I came across a little gem; if you are ever stuck with some SQL and ask for some help in a forum etc, this free online sql editor called SQL Fiddle will allow you to create tables, run sql etc all online - ready to share with fellow developers.

If you are familiar with it's JavaScript cousin jsFiddle, then this is a welcome addition to your tool belt.

Sunday, July 17, 2011

Empty folders in Git / Mecurial

Git / Mecurial do not track empty directories, but there is a useful tool to help.

To track empty directories, you need to simply create place holder / dummy files in those directories e.g. a simple txt file.

If you have many folders or are importing an existing project into source control it can be a pain to create all the place holder files.

Fortunately there is an easy to use command line tool that will scan through all your directories and generate dummy files for you at the bottom depth. Even better if you directory structure changes and a folder is not longer empty it will delete them for you.

You can download the open source / free tool from the makeemptydirs website

Friday, July 08, 2011

firebug frame - tips

Here are a few tips for using firefox's firebug and frames:

An example of a frameset:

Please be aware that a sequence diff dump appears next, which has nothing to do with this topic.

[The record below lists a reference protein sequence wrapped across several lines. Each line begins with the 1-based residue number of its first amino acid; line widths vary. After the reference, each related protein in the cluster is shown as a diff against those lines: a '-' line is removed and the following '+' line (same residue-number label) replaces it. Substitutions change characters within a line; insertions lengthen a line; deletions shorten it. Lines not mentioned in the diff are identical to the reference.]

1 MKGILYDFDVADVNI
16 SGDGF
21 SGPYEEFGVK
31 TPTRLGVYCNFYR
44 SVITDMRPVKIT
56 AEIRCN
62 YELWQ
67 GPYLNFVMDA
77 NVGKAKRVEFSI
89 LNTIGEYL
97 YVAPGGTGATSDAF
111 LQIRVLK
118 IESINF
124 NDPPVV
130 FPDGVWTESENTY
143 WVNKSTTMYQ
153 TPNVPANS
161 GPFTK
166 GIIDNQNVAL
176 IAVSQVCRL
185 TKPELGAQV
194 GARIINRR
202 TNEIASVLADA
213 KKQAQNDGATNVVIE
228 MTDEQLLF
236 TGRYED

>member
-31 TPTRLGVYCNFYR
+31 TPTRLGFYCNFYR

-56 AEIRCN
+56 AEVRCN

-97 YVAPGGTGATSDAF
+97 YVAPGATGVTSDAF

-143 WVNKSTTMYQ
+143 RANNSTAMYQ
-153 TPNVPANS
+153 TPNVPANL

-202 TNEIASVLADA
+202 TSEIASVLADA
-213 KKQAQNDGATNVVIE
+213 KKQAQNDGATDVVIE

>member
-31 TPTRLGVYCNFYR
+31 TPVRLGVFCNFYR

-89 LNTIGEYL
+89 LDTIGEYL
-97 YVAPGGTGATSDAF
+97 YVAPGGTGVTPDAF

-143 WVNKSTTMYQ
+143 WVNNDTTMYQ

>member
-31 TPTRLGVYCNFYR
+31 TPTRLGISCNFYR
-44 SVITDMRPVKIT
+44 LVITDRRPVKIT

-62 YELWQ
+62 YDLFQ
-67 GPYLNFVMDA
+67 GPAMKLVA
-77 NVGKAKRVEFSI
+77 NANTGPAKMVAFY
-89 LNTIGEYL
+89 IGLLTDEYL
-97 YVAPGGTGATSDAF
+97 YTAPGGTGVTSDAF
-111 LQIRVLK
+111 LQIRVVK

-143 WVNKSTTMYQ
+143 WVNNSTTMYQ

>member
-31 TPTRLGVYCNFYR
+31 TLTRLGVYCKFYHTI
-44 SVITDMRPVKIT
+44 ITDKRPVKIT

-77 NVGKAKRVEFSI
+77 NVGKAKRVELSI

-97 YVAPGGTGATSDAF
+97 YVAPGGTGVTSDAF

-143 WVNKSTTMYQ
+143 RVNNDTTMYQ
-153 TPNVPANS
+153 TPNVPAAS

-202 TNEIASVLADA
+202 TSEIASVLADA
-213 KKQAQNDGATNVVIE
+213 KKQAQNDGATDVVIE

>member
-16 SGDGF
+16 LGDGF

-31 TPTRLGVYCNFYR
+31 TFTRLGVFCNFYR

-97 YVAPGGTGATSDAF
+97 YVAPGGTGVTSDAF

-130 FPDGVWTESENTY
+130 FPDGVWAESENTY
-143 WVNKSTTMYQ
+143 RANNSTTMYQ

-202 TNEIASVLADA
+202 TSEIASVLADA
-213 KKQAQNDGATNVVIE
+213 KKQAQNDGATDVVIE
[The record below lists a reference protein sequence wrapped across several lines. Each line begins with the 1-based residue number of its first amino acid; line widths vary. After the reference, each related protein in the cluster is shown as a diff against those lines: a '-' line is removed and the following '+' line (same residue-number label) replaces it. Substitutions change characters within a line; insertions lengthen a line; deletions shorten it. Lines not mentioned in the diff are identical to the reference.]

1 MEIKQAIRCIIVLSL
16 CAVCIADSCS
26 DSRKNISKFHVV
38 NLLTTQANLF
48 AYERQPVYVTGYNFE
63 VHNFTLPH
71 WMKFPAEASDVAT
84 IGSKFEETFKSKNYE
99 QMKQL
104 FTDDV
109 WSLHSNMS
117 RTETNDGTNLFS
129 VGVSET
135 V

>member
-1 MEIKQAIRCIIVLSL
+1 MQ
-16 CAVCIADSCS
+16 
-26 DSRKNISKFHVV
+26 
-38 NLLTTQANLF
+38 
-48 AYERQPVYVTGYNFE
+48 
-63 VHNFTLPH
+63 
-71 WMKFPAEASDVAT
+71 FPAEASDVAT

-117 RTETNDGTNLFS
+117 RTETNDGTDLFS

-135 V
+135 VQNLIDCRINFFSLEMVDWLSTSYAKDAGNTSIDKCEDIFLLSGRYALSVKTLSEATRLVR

screenshot of a frameset rendered in firefox


<?xml version="1.0" encoding="UTF-8"?>
<!DOCTYPE html PUBLIC "-//W3C//DTD XHTML 1.0 Frameset//EN" "http://www.w3.org/TR/xhtml1/DTD/xhtml1-frameset.dtd">
<html xmlns="http://www.w3.org/1999/xhtml" xml:lang="en" lang="en">
<head>
<title>Frameset example</title>
</head>
<frameset rows="50%, 50%">
 <frame src="frame1.html" id="frame1" name="frame1"/>
 <frame src="frame2.html" id="frame2" name="frame2"/>
</frameset>
</html> 

By default firebug is relative to the "window", to make commands relative to a frame instead, you can use the "cd" command in the console pane, for example:


cd(window.frames["frame1"])

a command typed into firebug command line in firefox

Now when you execute command it will be relative to the window instead.

So for example if you had this code in frame1:



<?xml version="1.0" encoding="UTF-8"?>
<!DOCTYPE html PUBLIC "-//W3C//DTD XHTML 1.0 Transitional//EN" 
        "http://www.w3.org/TR/xhtml1/DTD/xhtml1-transitional.dtd">
<html xmlns="http://www.w3.org/1999/xhtml">
<head>
<title>frame1</title>